20 of 20 thought this review was well written
In times of peace, all was well in the kingdom of heaven. The angel Lucifer stood by the side of God, second only to the Creator’s own son. He had eminence over the hordes of angels in the kingdom of light and was revered by his own kind. Yet Lucifer could not help but feel envious to the love that God showed for his son, the Christ. Assembled at a heavenly host, God made it so that Christ was equal to Himself. When God was present, His son was present; when the son was present, He was present, and together they would carry out divine will. As the angels bowed before the King, one heart was full of hatred. Lucifer assembled his own angelic host to show the angels that a ruler had been granted power over them, thus depriving them of their liberty. With Lucifer at the head, the angels rebelled against God, the highest crime. War reigned in heaven as God fought with the legions of Satan. The angel that was once Lucifer was cast down to the earth with his followers. God decided that man must first prove himself before entering the kingdom, and Satan was left to dwell among man.
“…and the earth was without form and void, and darkness was upon the face of the deep…"
As God had exiled Lucifer in light of betrayal, Cradle of Filth’s Damnation and a Day
tells the story through his eyes with a vicious backing. Through treacherous shrieks, brutal riffs, lightning fast drums, and serene melodies, Cradle of Filth reveals their most epic of albums as a diverse release with a dark tale. The music seems to follow the theme as it soars through their heaviest riffs, their most technical playing, a new symphonic atmosphere credited to a 32-piece orchestra from Budapest, and a beautiful achievement of melody through lead riffs and clean guitars. Damnation
is easily their most experimental record to date, and Cradle of Filth managed to achieve a distinctive vibe to their sound that no other album of their’s possessed.
The key to understanding Damnation
comes from knowing the theme. The album is retelling the story of Satan’s fall (chapters one and two tell of the fall, while three and four tell of his workings on earth) and the music seems to strongly reflect this premise. Dani’s lyrics are as inspiring as ever creating an album rich in imagery.
The brutality of this album is merely one of its many dimensions. The guitars are tuned lower and produce a heavy, menacing tone. The music may seem unusually low when The Promise of Fever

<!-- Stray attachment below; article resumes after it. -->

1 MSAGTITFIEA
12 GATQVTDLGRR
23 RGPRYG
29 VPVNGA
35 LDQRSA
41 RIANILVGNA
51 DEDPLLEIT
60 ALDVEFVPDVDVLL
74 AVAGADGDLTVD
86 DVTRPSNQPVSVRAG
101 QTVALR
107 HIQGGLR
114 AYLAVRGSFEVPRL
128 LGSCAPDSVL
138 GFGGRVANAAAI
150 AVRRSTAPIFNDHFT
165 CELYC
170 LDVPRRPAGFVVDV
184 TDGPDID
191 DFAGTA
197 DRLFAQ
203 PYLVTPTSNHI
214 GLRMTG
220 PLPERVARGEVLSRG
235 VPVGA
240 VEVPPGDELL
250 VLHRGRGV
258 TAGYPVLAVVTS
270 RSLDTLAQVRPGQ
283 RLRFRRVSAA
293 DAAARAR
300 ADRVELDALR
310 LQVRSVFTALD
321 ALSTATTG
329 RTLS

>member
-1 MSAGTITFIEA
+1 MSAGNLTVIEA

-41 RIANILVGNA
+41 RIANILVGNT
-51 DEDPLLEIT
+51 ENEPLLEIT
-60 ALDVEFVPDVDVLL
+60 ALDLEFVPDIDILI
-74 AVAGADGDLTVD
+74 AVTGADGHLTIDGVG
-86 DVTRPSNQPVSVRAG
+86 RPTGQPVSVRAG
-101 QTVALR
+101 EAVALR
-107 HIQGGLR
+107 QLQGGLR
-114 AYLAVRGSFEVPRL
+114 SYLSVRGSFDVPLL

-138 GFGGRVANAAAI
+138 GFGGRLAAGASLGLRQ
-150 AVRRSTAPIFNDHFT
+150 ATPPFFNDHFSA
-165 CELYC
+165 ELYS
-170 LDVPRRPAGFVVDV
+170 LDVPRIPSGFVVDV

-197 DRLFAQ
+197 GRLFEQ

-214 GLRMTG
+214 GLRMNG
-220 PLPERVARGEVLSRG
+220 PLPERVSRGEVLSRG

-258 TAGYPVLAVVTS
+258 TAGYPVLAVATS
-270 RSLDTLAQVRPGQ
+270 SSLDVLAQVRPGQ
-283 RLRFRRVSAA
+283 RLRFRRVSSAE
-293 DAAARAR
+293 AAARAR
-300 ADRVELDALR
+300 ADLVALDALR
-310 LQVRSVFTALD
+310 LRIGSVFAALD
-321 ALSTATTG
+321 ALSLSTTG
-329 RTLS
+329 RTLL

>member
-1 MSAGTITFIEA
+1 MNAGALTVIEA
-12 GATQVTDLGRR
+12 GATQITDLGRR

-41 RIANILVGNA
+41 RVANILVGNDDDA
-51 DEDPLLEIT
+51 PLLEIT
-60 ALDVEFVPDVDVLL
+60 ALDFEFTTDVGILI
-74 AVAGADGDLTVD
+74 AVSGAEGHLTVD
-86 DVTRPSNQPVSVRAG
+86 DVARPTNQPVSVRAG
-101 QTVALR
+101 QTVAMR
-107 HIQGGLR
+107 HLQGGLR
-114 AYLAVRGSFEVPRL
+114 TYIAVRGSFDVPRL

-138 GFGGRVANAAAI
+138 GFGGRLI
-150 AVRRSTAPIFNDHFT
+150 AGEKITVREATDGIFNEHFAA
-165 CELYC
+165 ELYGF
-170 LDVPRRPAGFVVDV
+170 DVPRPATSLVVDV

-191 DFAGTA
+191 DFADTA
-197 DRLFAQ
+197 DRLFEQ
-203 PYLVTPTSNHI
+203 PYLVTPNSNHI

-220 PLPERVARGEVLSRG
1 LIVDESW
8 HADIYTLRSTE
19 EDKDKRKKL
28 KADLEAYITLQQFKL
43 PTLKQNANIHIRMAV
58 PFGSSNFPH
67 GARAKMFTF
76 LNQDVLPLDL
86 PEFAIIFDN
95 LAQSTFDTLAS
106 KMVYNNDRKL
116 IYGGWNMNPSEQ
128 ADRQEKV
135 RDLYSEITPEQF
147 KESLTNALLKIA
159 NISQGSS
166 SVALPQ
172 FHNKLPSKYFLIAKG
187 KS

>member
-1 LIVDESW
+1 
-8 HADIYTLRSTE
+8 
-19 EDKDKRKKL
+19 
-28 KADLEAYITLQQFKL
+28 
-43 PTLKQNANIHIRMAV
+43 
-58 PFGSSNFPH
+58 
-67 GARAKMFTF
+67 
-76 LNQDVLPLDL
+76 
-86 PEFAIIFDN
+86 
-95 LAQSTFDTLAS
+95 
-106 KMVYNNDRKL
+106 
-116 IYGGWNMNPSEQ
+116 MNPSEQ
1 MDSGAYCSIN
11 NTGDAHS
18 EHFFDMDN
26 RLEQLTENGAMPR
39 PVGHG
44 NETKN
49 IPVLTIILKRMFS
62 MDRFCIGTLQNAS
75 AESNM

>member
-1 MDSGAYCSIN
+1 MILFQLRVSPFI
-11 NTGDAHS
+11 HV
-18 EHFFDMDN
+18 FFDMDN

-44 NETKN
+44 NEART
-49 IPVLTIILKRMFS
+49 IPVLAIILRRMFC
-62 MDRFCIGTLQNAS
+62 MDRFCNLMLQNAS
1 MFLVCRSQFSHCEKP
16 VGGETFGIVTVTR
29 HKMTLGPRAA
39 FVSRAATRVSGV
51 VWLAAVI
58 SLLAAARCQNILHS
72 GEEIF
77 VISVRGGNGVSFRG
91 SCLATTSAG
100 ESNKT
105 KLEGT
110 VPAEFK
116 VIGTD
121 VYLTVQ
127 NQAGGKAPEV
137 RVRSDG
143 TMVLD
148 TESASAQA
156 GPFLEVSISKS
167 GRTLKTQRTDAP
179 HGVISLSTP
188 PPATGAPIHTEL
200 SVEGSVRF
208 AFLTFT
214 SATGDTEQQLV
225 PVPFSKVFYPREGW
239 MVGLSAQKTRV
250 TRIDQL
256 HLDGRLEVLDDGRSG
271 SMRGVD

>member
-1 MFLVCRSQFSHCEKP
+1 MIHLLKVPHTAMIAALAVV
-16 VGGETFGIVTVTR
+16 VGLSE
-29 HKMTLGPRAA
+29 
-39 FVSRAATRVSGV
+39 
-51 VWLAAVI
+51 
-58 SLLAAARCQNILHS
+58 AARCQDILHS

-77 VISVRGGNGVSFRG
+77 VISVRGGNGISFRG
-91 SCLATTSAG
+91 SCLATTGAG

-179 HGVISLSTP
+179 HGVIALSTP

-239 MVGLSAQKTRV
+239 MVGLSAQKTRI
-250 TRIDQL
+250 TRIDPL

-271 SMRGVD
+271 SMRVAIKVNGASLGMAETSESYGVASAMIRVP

comes crashing in after a voice tells of darkness, but rest assured, this trait is well-received through the entire album. They do occasional place chugging as their main goal such as An Enemy Led the Tempest
or Babalon AD
, but the guitars hold an excellent rhythm without falling into low C string abusing. Songs driven by heaviness like Smoke of Her Burning
and others seem reminiscent of the Midian
era. Outside of Midian
is easily the hardest hitting album from Cradle of Filth, with a forceful sound. The orchestra supporting the band adds to the demonic edge that album plays, and Dani Filth is no angel. Expect to be shot out of a cannon only to land on a soft bed of lead guitar playing.
Yet as heavy as the album is, it’s true charm comes from the contrast with melodic leads and clean interludes. The unusual vibe mentioned above is produced from those blissful moments. From the drum and orchestra breaks in Carrion
to the beautiful clean guitars of Doberman Pharaoh
, this album is melodic in ways that no other Cradle of Filth album has been. Combining the brutality with the melody yields even better results. Hurt and Virtue
are full metal lead-guitar driven melodic masterpieces that never fail to capture attention. Each of the five instrumental tracks also adds greatly to the feel of the album, often sounding like they were lifted from a depressing scene in Final Fantasy VII. Every song on Damnation
rolls together to form one large theatrical showing and creates an sensation so unexplainable that only a full 17-track listen can convey the idea (similar to the Matrix).
"…and the Great Dragon was cast out, that old serpent called the devil and Satan which deceiveth the whole world, he was cast out into the earth and his angels were cast out with him."
Even when a major label may have spelled trouble for this metal band, Cradle of Filth cut nothing from their sound for mass appeal. Rather, they added something completely unexpected to make a very creative record. The orchestra was an excellent addition to add atmosphere to the music and create a serene melodic background. The result was 77 minutes of creative, interesting metal. Heavy yet beautiful, technical yet straightforward, Damnation and a Day
I. Hurt and Virtue
III. Doberman Pharaoh
III. Babalon AD (So Glad for the Madness)